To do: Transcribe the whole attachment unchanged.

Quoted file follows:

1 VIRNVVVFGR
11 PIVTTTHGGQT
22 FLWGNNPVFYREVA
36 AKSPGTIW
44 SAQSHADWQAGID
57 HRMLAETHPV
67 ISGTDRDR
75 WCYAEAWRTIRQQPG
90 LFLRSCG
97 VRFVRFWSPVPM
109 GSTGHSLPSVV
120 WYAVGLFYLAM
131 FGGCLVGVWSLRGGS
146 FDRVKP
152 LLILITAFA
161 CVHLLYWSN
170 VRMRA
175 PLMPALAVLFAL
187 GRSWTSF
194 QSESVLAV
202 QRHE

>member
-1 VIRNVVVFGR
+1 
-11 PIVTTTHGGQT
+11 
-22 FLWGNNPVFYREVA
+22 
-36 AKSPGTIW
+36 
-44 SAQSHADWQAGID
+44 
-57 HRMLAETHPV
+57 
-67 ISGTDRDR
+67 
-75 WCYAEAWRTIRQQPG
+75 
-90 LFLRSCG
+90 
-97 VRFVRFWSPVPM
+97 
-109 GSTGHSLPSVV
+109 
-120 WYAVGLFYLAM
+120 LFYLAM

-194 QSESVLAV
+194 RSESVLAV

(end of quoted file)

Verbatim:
1 VIRNVVVFGR
11 PIVTTTHGGQT
22 FLWGNNPVFYREVA
36 AKSPGTIW
44 SAQSHADWQAGID
57 HRMLAETHPV
67 ISGTDRDR
75 WCYAEAWRTIRQQPG
90 LFLRSCG
97 VRFVRFWSPVPM
109 GSTGHSLPSVV
120 WYAVGLFYLAM
131 FGGCLVGVWSLRGGS
146 FDRVKP
152 LLILITAFA
161 CVHLLYWSN
170 VRMRA
175 PLMPALAVLFAL
187 GRSWTSF
194 QSESVLAV
202 QRHE

>member
-1 VIRNVVVFGR
+1 
-11 PIVTTTHGGQT
+11 
-22 FLWGNNPVFYREVA
+22 
-36 AKSPGTIW
+36 
-44 SAQSHADWQAGID
+44 
-57 HRMLAETHPV
+57 
-67 ISGTDRDR
+67 
-75 WCYAEAWRTIRQQPG
+75 
-90 LFLRSCG
+90 
-97 VRFVRFWSPVPM
+97 
-109 GSTGHSLPSVV
+109 
-120 WYAVGLFYLAM
+120 LFYLAM

-194 QSESVLAV
+194 RSESVLAV